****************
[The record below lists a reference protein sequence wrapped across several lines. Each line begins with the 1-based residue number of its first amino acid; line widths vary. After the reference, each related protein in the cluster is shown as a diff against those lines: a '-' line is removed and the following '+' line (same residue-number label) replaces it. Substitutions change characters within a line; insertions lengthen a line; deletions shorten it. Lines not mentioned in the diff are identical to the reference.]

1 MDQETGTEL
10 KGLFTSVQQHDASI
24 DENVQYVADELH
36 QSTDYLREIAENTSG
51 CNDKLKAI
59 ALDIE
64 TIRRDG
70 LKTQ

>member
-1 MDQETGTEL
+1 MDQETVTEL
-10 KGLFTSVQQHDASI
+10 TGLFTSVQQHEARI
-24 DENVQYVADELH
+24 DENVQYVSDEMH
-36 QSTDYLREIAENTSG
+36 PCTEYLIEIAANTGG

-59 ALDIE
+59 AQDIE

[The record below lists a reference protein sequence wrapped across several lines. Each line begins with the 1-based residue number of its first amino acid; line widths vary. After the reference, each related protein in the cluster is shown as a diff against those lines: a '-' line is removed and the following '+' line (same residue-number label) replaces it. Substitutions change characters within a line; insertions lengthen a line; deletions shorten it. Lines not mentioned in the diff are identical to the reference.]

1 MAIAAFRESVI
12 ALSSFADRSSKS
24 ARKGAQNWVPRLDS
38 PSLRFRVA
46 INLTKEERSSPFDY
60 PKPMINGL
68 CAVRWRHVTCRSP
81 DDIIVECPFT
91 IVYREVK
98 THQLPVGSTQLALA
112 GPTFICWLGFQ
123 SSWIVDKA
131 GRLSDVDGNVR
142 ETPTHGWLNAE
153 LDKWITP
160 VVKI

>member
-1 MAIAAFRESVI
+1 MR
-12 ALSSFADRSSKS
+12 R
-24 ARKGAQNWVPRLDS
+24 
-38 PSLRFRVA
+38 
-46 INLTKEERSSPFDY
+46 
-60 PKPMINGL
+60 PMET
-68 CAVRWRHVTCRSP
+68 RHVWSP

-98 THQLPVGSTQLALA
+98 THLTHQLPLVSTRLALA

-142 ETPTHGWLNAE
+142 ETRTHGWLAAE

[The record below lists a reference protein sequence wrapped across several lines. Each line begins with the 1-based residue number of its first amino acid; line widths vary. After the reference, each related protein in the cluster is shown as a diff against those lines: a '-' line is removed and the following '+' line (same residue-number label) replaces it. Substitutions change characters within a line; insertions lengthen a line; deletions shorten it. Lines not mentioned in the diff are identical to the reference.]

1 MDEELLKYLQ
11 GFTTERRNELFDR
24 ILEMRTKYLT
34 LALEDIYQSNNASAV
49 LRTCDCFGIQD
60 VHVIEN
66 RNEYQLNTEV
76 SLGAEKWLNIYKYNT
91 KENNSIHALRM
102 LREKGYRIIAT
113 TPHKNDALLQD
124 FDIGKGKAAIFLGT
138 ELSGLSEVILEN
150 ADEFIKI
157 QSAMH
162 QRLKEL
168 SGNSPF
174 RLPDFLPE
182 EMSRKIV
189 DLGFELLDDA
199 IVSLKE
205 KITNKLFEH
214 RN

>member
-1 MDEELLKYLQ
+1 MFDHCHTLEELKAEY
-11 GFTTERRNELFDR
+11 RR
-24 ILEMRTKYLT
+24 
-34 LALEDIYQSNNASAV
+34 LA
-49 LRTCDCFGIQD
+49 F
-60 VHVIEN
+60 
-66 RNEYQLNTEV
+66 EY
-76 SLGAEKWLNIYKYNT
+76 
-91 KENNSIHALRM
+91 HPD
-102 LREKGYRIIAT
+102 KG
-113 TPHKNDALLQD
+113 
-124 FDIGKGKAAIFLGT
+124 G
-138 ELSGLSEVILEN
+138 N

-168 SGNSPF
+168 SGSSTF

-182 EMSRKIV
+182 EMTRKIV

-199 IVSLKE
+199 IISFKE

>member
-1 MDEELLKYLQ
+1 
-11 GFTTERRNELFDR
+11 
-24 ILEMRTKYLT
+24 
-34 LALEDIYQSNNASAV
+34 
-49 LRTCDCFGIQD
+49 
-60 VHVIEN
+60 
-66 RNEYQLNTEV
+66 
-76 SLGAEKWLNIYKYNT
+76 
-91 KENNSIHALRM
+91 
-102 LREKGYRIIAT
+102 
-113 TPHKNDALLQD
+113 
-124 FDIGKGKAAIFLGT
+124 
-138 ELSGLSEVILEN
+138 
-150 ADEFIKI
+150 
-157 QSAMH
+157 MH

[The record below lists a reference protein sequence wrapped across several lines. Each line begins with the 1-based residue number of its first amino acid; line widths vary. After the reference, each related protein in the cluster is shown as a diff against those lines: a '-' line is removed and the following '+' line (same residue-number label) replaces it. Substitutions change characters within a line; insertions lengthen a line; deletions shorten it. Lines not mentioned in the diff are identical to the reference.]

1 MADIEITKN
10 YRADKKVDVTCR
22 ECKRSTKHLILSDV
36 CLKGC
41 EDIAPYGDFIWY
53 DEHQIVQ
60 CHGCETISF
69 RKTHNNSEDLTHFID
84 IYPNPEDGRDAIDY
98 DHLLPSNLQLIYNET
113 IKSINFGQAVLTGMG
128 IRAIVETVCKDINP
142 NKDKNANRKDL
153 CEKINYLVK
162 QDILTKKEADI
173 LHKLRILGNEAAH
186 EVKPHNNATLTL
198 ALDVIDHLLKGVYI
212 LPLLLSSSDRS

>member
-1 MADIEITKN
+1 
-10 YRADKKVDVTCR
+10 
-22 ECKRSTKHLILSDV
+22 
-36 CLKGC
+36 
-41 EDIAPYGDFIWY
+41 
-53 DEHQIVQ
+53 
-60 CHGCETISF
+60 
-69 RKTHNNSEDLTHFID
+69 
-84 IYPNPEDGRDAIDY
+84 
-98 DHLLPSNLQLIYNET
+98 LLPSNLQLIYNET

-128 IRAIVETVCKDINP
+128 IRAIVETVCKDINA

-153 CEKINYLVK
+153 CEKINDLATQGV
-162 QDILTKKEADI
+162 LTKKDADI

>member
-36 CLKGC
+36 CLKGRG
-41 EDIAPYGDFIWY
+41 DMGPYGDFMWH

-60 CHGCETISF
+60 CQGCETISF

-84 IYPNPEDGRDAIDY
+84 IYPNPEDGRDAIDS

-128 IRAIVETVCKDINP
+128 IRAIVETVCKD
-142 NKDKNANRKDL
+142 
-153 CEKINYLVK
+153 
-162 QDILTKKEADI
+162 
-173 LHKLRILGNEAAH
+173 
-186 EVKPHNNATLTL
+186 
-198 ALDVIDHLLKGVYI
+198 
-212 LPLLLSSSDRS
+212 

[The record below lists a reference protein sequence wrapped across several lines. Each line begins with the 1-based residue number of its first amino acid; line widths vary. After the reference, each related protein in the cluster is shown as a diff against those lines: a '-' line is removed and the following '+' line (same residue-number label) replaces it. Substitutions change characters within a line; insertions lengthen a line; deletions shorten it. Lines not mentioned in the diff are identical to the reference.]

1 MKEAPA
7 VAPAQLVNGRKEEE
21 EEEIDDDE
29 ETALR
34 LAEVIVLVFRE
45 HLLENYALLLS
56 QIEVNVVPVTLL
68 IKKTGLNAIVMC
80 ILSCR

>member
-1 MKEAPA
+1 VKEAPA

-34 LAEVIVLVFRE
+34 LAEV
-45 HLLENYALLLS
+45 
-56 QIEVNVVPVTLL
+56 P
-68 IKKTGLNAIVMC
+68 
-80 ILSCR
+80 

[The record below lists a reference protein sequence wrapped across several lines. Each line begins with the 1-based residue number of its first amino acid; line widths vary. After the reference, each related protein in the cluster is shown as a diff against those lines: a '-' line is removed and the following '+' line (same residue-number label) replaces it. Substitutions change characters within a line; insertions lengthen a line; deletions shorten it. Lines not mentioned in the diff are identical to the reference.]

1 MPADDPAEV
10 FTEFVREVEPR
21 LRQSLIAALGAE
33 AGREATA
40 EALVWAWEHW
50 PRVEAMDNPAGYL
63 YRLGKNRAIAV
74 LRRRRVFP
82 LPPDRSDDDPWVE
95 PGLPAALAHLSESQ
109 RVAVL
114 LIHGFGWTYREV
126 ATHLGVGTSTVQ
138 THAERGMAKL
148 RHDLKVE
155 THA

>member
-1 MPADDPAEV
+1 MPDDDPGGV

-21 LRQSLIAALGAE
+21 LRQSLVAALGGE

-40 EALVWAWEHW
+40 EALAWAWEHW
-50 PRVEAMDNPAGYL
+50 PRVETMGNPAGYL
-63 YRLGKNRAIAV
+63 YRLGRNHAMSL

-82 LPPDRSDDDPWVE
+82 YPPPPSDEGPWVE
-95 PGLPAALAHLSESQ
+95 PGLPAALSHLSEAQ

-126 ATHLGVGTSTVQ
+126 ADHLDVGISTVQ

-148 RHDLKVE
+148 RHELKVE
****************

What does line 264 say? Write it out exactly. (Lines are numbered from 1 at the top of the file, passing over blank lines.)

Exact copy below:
-50 PRVEAMDNPAGYL